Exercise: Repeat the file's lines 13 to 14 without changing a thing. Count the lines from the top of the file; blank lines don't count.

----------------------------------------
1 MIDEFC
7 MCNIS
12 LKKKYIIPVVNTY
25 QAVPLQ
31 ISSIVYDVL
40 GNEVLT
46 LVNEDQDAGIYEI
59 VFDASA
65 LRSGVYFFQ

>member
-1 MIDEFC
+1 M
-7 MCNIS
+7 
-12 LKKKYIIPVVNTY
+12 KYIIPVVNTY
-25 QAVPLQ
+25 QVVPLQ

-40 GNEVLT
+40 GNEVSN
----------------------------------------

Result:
-7 MCNIS
+7 